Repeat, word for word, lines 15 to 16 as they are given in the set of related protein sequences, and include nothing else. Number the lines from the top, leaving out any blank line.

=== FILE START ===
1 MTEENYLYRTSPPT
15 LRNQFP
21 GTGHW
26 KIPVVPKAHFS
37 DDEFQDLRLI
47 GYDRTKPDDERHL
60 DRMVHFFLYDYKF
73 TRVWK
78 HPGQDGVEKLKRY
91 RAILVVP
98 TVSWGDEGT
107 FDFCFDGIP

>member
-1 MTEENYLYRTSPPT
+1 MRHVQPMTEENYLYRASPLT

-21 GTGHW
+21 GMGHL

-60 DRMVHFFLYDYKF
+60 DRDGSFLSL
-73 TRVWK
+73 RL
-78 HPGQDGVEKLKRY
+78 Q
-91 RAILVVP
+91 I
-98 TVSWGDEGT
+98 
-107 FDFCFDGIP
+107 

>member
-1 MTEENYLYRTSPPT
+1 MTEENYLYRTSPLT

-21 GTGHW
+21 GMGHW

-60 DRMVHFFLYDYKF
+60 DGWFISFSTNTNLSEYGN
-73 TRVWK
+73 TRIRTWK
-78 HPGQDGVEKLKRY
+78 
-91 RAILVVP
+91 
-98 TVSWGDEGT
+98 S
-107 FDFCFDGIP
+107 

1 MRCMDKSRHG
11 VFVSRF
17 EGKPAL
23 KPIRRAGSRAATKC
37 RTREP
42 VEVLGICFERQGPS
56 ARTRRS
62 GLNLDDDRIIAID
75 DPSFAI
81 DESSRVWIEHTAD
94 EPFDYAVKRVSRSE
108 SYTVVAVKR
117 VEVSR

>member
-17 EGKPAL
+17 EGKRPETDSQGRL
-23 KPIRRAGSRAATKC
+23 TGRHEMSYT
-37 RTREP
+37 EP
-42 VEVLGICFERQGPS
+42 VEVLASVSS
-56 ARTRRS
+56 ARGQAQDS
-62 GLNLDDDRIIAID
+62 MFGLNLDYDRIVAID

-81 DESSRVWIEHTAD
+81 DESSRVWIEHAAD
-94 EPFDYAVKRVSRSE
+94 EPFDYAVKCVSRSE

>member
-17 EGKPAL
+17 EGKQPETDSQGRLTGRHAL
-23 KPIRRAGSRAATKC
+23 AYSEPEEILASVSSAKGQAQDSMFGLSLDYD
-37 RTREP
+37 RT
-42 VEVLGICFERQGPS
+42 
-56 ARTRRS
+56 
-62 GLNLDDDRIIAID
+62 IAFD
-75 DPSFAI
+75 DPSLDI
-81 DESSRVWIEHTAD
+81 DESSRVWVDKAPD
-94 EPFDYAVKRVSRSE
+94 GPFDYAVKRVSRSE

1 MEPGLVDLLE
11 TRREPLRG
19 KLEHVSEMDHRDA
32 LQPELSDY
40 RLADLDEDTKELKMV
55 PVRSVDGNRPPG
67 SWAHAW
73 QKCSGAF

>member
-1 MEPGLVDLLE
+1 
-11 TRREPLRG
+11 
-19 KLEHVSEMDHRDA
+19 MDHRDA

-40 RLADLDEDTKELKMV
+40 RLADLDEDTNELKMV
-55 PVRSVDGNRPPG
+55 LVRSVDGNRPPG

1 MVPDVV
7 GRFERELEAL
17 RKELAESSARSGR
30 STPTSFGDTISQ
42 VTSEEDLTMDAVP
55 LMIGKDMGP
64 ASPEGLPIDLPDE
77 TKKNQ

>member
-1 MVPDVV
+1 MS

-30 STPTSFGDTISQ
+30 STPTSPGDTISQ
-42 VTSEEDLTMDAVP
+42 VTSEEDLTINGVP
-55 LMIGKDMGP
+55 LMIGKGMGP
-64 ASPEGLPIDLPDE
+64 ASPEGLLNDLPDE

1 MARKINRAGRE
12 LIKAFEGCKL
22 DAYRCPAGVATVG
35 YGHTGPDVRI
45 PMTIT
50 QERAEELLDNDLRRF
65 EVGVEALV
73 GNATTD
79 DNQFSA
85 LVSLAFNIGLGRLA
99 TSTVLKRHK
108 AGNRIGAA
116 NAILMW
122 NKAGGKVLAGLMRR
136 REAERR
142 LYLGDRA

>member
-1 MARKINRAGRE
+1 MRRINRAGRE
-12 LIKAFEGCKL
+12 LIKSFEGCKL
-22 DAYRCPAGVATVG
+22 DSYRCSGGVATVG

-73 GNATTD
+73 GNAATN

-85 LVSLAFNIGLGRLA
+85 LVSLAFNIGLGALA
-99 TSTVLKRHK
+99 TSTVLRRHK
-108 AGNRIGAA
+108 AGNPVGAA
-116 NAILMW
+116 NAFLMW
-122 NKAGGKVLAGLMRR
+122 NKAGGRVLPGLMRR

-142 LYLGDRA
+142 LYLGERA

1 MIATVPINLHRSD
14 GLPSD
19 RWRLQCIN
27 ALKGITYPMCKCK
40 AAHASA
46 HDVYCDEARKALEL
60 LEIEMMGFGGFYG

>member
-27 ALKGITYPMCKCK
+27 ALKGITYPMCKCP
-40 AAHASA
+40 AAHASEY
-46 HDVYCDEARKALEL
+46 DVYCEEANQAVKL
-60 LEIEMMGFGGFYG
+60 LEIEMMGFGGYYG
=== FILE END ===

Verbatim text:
+1 MRHVQPMTEENYLYRASPLT

-21 GTGHW